Saturday, October 22, 2011

Response to Intervention Q&A

Is RTI only for reading?
No, RTI can be used for other academic subjects, such as mathematics, or for behavior problems, such as bullying. It is mainly used for reading intervention because reading is the biggest academic problem in the United States. However, you should think of RTI as a framework that can be applied to any subject. For example, RTI for behavior is sometimes called Positive Behavior Support (PBS) - a model for preventing and discontinuing unwanted behaviors.

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Why would one school, class, or teacher decide or want to do RTI, and another would not?

-Many teachers have the perceived sense that Response to Intervention requires a lot of extra work and documentation on their part, which they do not want to add to their already busy schedules. They might also think that it would be difficult to implement if they do not have any classroom assistance.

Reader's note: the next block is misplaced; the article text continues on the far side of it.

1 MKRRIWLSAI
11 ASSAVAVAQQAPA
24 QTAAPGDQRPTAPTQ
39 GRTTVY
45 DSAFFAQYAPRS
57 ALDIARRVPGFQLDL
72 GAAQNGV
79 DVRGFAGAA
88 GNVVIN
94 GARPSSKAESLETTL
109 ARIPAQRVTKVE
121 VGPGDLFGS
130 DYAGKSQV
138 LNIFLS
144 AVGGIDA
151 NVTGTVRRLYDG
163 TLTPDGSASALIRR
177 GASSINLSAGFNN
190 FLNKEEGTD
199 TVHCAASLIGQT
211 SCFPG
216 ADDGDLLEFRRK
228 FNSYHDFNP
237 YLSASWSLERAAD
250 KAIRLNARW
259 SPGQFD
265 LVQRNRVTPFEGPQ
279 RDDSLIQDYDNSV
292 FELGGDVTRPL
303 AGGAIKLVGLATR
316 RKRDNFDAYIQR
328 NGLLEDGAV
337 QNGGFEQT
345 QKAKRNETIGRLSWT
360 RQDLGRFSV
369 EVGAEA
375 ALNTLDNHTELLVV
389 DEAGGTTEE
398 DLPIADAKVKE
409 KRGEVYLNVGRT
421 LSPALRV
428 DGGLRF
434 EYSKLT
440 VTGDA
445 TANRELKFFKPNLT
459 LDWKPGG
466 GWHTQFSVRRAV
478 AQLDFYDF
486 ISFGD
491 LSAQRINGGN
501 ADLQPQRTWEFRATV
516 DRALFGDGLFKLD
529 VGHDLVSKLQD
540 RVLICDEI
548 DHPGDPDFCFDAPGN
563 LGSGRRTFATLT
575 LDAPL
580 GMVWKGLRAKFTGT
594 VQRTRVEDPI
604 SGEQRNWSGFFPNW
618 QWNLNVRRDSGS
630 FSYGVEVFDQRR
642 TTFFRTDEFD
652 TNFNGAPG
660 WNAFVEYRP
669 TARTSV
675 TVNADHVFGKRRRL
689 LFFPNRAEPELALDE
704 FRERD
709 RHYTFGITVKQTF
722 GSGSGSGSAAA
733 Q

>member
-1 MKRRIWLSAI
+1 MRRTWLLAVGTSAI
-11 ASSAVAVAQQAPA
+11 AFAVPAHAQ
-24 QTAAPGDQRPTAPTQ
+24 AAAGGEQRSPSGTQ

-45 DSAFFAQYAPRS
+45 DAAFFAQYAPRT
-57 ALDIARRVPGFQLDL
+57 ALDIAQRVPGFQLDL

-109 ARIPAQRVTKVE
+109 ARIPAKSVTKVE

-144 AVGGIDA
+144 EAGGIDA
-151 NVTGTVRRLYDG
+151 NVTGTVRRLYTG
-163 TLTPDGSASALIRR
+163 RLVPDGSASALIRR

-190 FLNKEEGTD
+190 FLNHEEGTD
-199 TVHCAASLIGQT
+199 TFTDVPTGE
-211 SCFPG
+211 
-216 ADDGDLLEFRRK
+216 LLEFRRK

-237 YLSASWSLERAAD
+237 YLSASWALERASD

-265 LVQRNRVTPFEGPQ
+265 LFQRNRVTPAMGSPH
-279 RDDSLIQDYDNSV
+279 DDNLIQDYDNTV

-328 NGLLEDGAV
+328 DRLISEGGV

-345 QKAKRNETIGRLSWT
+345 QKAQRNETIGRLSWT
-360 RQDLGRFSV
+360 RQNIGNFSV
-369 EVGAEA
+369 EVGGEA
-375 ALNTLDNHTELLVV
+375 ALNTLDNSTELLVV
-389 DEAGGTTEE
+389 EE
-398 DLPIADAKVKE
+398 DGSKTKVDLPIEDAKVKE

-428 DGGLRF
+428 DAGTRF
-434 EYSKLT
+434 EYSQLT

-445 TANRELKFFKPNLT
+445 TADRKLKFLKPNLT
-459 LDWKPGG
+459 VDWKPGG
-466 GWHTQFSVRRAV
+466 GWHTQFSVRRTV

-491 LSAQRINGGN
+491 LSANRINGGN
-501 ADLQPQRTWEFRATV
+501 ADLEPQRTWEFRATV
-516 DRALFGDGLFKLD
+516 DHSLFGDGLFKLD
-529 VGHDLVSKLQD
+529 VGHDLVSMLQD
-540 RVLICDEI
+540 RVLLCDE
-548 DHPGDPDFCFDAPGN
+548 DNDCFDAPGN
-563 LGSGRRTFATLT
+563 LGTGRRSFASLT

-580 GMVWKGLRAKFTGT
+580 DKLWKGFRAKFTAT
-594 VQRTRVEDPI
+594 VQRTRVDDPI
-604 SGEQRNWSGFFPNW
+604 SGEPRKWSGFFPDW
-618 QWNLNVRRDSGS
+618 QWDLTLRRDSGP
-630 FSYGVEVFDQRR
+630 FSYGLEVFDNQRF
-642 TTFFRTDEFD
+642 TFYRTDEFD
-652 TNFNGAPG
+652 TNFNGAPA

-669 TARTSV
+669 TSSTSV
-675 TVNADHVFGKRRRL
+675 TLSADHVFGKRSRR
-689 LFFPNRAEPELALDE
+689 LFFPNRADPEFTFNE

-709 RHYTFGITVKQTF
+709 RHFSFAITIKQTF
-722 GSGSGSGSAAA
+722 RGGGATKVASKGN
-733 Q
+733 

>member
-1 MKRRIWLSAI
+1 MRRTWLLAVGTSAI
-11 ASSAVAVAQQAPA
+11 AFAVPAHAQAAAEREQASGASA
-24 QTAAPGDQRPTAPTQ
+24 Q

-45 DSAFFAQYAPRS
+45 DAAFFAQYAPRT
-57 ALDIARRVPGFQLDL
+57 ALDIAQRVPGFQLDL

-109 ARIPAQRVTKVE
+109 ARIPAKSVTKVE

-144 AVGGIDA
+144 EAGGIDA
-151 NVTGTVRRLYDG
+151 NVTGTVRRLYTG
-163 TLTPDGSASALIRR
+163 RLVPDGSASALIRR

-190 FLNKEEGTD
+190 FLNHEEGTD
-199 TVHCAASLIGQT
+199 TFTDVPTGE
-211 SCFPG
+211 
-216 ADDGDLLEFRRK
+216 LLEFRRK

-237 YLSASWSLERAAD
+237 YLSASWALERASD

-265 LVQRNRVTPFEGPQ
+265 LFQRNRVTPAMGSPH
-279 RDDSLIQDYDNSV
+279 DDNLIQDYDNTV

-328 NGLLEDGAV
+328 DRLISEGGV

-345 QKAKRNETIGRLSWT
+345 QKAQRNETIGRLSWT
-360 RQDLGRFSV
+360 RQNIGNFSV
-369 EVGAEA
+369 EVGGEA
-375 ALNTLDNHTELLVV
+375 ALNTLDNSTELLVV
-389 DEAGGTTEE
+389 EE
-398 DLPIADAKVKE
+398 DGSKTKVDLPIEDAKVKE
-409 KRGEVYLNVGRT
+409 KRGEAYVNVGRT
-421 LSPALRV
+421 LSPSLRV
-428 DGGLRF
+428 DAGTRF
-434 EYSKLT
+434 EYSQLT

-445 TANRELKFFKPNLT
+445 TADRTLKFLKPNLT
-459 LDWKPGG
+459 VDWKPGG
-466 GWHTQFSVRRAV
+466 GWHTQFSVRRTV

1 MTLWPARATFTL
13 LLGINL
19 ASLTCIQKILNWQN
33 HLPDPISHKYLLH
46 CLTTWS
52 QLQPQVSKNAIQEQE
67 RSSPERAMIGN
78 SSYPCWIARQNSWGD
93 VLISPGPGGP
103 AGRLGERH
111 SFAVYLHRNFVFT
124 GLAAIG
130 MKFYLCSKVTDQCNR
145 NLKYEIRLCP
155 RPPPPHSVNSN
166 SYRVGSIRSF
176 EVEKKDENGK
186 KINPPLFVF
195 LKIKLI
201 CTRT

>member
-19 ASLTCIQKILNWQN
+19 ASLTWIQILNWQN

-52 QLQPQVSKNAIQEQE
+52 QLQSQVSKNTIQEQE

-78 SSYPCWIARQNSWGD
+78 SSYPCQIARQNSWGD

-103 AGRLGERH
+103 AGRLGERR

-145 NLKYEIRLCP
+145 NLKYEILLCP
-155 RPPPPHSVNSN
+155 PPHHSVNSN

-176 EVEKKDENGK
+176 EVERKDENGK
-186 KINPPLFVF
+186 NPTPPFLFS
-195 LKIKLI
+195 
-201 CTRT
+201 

-Also, veteran teachers might not want to implement RTI in their classrooms because they feel that they would have to change their teaching style or classroom routines too much.

However, it is important for teachers to understand that RTI, while requiring some additional work, is well worth the small amount of extra effort that must be applied. Also, the amount of additional effort is probably much less than is perceived by teachers who do not currently use RTI. With a small amount of professional development, RTI might seem more manageable to teachers who have doubts about using it.

RTI seems to require a lot more staff. Does this hold it back?